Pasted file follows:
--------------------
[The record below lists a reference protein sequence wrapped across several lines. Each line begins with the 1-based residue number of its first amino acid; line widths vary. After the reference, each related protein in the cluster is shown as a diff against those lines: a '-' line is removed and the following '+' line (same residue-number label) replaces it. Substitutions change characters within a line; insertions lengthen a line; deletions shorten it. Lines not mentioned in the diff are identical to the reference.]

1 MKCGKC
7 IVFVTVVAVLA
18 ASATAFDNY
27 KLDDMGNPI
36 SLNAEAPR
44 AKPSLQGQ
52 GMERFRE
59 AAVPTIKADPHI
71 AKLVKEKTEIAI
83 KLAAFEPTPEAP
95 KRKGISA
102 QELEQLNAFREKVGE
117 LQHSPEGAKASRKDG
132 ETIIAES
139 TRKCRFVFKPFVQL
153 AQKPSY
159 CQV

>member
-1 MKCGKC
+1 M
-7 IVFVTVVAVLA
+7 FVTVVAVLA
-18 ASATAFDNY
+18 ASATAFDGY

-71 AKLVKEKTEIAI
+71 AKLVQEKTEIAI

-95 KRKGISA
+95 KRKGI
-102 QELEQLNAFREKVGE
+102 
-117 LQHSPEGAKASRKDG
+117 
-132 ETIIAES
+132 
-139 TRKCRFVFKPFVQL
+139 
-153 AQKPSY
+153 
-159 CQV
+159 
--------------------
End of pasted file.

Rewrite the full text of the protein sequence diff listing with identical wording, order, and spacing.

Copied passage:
[The record below lists a reference protein sequence wrapped across several lines. Each line begins with the 1-based residue number of its first amino acid; line widths vary. After the reference, each related protein in the cluster is shown as a diff against those lines: a '-' line is removed and the following '+' line (same residue-number label) replaces it. Substitutions change characters within a line; insertions lengthen a line; deletions shorten it. Lines not mentioned in the diff are identical to the reference.]

1 MKCGKC
7 IVFVTVVAVLA
18 ASATAFDNY
27 KLDDMGNPI
36 SLNAEAPR
44 AKPSLQGQ
52 GMERFRE
59 AAVPTIKADPHI
71 AKLVKEKTEIAI
83 KLAAFEPTPEAP
95 KRKGISA
102 QELEQLNAFREKVGE
117 LQHSPEGAKASRKDG
132 ETIIAES
139 TRKCRFVFKPFVQL
153 AQKPSY
159 CQV

>member
-1 MKCGKC
+1 M
-7 IVFVTVVAVLA
+7 FVTVVAVLA
-18 ASATAFDNY
+18 ASATAFDGY

-71 AKLVKEKTEIAI
+71 AKLVQEKTEIAI

-95 KRKGISA
+95 KRKGI
-102 QELEQLNAFREKVGE
+102 
-117 LQHSPEGAKASRKDG
+117 
-132 ETIIAES
+132 
-139 TRKCRFVFKPFVQL
+139 
-153 AQKPSY
+153 
-159 CQV
+159 